The easiest way for contending teams to get better is to start with where they've been worst. Here is where they've been worst.
As the trading deadline approaches, teams are open to any and all moves that might make them better. Some clubs have sought upgrades at positions where they’ve already received decent production, but the higher the bar that the trade target has to clear, the fewer the potential fixes, and the greater the price. The path of least resistance for a contender hoping to improve is often to patch a particularly weak position with an average player who can give them more than they’ve been getting, without costing too much in any other area.
The weakest performance by a collection of players at any position on a contending team this season has been at second base in Detroit, where seven players—notably Ramon Santiago, Ryan Raburn, and Danny Worth—have played at replacement level or below, combining for a total of -2.2 WARP. It’s no coincidence that the Tigers traded for a second baseman on Tuesday, filling what had been a gaping hole with Omar Infante, who should be at least average for them the rest of the way. We can see the same pattern on display in other acquisitions: the Dodgers traded for Hanley Ramirez because their shortstops—notably the injured Dee Gordon—had combined for -0.6 WARP.
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Proposing a new way to settle an old debate about which players get too much attention and which are overlooked.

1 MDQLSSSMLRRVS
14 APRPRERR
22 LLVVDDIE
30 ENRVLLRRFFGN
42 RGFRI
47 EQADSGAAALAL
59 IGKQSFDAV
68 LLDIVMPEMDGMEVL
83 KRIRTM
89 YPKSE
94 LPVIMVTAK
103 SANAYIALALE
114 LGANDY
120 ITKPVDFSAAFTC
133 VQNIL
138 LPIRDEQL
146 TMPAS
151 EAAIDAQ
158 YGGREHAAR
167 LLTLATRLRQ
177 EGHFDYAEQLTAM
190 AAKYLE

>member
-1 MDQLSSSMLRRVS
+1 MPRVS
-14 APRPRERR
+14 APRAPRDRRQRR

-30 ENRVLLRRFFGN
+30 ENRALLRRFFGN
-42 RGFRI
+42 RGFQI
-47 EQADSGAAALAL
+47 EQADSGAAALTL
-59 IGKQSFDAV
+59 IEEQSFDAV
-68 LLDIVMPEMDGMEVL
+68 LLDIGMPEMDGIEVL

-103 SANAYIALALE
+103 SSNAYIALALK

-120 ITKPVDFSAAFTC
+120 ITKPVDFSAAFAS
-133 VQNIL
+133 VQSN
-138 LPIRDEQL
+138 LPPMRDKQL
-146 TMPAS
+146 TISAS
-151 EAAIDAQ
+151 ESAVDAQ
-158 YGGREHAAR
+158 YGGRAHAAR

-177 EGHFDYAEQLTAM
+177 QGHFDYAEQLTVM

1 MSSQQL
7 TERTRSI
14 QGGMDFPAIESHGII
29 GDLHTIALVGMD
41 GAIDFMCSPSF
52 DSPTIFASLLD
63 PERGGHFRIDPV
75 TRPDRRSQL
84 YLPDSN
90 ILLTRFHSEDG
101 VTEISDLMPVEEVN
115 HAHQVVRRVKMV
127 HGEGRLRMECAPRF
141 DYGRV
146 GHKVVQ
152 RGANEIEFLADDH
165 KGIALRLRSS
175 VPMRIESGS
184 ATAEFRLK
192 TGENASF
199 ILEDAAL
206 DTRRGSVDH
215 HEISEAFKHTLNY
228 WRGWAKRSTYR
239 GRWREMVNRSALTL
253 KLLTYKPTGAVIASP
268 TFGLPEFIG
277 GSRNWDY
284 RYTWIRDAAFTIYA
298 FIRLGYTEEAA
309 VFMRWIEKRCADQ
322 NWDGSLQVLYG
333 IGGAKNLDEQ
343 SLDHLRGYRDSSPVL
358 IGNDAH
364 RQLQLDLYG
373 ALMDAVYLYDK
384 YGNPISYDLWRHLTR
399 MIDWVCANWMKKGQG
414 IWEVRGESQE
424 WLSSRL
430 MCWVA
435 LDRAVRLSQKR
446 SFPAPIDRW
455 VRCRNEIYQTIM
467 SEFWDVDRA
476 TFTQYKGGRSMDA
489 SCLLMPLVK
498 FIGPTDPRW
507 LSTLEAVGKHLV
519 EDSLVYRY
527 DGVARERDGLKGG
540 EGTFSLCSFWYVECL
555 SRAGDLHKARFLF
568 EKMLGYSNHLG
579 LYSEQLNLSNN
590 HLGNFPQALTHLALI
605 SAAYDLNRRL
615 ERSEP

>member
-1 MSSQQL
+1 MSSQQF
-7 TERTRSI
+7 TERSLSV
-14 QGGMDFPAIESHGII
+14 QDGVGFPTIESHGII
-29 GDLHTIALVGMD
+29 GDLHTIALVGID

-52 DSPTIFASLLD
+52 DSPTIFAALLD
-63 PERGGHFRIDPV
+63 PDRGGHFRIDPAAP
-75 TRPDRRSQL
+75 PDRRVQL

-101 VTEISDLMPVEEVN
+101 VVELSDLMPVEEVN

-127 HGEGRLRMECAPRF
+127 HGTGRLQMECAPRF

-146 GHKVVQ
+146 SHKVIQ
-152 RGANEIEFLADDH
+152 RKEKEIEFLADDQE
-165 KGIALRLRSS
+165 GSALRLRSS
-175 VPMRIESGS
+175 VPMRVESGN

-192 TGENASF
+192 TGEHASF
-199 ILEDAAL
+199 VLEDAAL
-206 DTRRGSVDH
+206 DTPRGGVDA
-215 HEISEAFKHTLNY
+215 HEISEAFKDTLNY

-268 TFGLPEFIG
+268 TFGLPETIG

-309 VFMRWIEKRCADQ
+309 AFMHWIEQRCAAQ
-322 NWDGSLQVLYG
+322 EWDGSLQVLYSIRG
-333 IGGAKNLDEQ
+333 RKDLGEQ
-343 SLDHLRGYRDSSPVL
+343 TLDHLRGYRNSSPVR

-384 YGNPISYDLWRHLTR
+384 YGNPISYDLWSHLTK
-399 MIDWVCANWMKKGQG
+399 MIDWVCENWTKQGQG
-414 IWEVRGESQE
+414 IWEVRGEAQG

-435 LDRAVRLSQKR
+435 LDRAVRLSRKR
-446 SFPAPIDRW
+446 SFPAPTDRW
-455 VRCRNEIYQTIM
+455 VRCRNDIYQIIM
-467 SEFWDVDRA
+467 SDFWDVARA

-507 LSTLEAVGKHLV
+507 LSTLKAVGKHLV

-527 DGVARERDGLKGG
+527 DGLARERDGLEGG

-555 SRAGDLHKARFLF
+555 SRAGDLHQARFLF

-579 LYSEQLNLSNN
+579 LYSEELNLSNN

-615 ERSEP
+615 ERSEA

Years of talking about baseball have taught me at least two things: it’s dangerous to shout “Francoeur!” in a crowded room, and it’s difficult to gauge a player’s popularity, especially outside of the sabermetric bubble. Unless you work for a club and have access to information on team merchandise and ticket sales—and maybe even if you do—it’s tough to know how high a profile a player has among fans. So how can we decide if a particular player is overrated or underrated, or whether he gets more or less attention than his play on the field might merit? Are we forever doomed to count google hits?
We can approach this problem in a number of ways. If I were Vince Gennaro, author of Diamond Dollars, I might spend several hundred hours developing a proprietary “marquee value” metric based on social media measurements and other components to assess the off-the-field value of star players. Then I’d write a book and a bunch of articles about it and consult with major-league teams. Well, here’s a blurry picture of me sitting at the same table as Vince Gennaro (also pictured: part of Kevin Goldstein’s fedora). I may look like I have one strangely-shaped eye and don’t trust Cory Schwartz, but do I look like I’m Vince Gennaro? Not particularly. So that’s not what I did.
While Tim Wakefield limped to his 200th win, Mariano Rivera continued his string of excellence.